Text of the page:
A Kiss from Heaven…
After Thanksgiving, I determined to make wiser choices, whenever possible, about time and energy depleting activities over the holidays. I’ve tried to pace myself throughout the week – shopping, crafting and decorating, as well as housekeeping – little by little.
My grandsons have come for frequent and overnight visits lately, and as much as I deight in having them here, I don’t know how I would have managed without Emily. The boys adore their Auntie Em (aka Minna), and respect her authority more than they do mine.
The same cardinal pair visit the feeders in the backyard several times a day. They must have a nest in the thickets by the creek.
Their behavior is so predictable. They wait for the goldfinches to come to the feeders, and when they think it is safe, they fly into the backyard one at a time, all the while calling back and forth to each other.
The goldfinches are entertaining, as well. Usually only a few of them will come to a feeder at first, but then dozens will fly in and watch from the branches of the sweetgum trees before they begin bickering over a perch until they’ve had their fill and scatter.
With apologies to my snowed-in northern friends, I love winter. Love it – the cool mornings to leisurely savor a bowl of creamy oatmeal dotted with cranberries and a large Christmasy mug of hazelnut creme coffee while watching the goldfinches and cardinals from my backyard swing.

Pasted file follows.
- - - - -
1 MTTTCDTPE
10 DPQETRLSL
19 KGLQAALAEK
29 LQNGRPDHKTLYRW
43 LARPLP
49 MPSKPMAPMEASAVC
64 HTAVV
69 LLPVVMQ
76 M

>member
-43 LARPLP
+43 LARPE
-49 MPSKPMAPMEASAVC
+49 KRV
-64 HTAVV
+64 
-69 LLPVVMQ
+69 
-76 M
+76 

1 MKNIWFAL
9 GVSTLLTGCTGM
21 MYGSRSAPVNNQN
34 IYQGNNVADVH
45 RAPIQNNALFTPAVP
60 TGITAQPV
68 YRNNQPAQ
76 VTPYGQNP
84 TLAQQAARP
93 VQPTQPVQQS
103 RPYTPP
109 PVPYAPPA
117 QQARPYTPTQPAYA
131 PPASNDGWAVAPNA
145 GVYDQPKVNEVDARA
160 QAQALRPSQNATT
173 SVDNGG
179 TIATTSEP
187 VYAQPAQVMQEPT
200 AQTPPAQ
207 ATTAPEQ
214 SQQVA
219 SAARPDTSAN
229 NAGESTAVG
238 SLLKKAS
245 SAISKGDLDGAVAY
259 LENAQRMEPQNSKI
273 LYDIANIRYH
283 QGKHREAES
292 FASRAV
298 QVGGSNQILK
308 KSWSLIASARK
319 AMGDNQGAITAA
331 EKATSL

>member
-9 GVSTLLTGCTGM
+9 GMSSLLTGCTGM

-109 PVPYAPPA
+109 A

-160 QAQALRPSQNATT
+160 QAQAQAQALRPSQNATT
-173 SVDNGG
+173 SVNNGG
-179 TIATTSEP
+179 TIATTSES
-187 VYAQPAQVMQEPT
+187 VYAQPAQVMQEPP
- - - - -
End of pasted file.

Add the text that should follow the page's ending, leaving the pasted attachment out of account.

I’ve been very nostalgic this Christmas – missing my parents, my mother especially. I miss her hugs, her laughter, her love…and her datenut rolls. Of all the treats mother made at Christmas, her datenut rolls were my favorite, and I’ve been longing for them for weeks.
In one of my more melancholic and tearful moods this week, I reflected on the many things I had failed to learn from my mother while she was still alive. Like how to make datenut rolls. I’m sure that I could find a recipe almost anywhere, but it was my mother’s recipe that I wanted.
That’s when it came to me – the vague memory that Mother had given me the recipe for something I’d long ago tucked into a recipe box I rarely used. I pulled the small box off the kitchen shelf and began thumbing through the stack of recipe cards inside. The box had been a wedding gift, filled with dozens of recipes from co-workers and friends, but I had only used one or two recipes from that box in the past thirty years. Near the bottom of the stack were two cards unlike the rest. The recipes were typed, instead of written by hand, and I instinctively knew that they had to be from my mother. The first was for baked cheese grits and the other was for datenut rolls.
It was a kiss from heaven.